Areca palm (Chrysalidocarpus lutescens) is one of the most widely used palms for bright interiors. It features feathery, arching fronds, each with up to 100 leaflets. These big, bold plants command attention. Keep reading to find out more about growing areca palm in the home.
Areca Palm Houseplant Info
A full-grown areca palm houseplant is quite expensive, so they are usually purchased as small, tabletop plants. They add 6 to 10 inches of growth per year until they reach a mature height of 6 or 7 feet. Areca palm is one of the few palms that can tolerate trimming without serious harm, making it possible to keep mature plants indoors for their full lifespan of up to 10 years.
A key factor in successfully growing areca palm trees indoors is providing just the right amount of light. They need bright, indirect light from a south- or west-facing window. The leaves turn yellowish-green in direct sunlight.
Areca Palm Care
The care of areca palms indoors isn’t difficult, but the plant won’t tolerate neglect. Water them often enough to keep the soil lightly moist in spring and summer, and allow the soil to dry slightly between waterings in fall and winter.
Fertilize areca palm plants with a time-release fertilizer in spring. This gives the plant most of the nutrients it needs for the entire season. The fronds benefit from a micronutrient spray in summer. You can use a liquid houseplant fertilizer that contains micronutrients for this purpose. Make sure the product is labeled as safe for foliar feedings, and dilute it according to the label instructions. Do not feed areca palm plants in fall and winter.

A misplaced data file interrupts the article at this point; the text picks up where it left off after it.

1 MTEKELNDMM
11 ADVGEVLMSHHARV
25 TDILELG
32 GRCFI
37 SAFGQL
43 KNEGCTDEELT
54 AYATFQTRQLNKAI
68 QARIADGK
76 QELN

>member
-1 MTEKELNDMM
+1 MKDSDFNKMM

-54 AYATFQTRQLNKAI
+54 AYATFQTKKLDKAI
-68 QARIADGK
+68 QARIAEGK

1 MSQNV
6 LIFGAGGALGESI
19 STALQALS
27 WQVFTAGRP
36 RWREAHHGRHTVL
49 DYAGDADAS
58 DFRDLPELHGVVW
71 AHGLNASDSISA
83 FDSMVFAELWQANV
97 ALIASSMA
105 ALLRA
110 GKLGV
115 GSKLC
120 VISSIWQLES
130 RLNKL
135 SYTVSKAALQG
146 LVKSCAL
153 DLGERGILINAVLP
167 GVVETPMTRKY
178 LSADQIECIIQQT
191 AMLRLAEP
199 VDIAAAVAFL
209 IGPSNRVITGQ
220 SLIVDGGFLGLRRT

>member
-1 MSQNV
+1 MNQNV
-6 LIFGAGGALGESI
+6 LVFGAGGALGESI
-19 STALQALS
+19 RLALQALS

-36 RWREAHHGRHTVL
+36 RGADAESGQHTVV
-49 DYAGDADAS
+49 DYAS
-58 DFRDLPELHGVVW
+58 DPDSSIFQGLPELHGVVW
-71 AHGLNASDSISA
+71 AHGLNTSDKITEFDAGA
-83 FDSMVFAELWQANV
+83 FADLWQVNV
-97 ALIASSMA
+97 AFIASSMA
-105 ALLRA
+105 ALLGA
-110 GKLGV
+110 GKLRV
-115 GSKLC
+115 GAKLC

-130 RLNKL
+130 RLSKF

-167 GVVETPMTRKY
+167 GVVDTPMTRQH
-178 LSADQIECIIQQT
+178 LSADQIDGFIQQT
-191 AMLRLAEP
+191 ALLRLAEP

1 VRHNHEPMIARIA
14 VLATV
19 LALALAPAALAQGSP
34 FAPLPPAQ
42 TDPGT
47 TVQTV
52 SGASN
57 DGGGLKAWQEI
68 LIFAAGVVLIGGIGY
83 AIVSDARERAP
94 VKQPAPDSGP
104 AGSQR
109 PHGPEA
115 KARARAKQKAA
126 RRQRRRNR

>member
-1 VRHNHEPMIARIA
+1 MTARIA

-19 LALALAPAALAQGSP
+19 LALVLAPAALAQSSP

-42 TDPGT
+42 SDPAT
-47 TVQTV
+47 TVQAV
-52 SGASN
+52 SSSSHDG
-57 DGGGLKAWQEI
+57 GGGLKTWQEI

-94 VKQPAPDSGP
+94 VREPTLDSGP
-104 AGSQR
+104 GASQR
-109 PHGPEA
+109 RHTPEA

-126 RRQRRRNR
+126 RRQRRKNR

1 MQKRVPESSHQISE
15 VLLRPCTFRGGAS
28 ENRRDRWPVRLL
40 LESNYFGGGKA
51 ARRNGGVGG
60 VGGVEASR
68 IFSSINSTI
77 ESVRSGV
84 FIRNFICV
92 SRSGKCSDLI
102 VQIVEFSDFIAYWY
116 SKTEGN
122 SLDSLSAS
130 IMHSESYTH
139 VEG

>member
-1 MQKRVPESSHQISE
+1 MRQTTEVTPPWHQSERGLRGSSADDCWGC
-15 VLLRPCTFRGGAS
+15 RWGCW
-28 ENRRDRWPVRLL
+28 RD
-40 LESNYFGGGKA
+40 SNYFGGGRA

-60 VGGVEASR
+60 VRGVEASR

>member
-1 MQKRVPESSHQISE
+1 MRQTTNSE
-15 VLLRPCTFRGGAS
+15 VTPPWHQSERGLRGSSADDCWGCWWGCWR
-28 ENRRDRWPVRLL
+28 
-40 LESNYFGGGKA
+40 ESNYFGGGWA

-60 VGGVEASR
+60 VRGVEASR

Areca palm houseplants need repotting every two to three years. The plant likes a tight container, and crowded roots help limit the size of the plant. The main reasons for repotting is to replace the aged potting soil and remove fertilizer salt deposits that build up in the soil and on the sides of the pot. Use a palm potting soil or a general purpose mix amended with a handful of clean builder’s sand.
Take care to plant the palm in the new pot at the same depth as in the old pot. Planting it too deeply can cause serious injury. The roots are brittle, so don’t attempt to spread them out. After filling in around the roots with soil, press down with your hands to make sure the soil is tightly packed. Eliminate air pockets by flooding the pot with water and pressing down again. Add additional soil if necessary.
Now that you know how easy areca palm care is, why not head out to the local nursery or garden center and pick up one of your own. Growing areca palm trees indoors will be well worth the trip with all that lush, beautiful foliage to brighten up the home.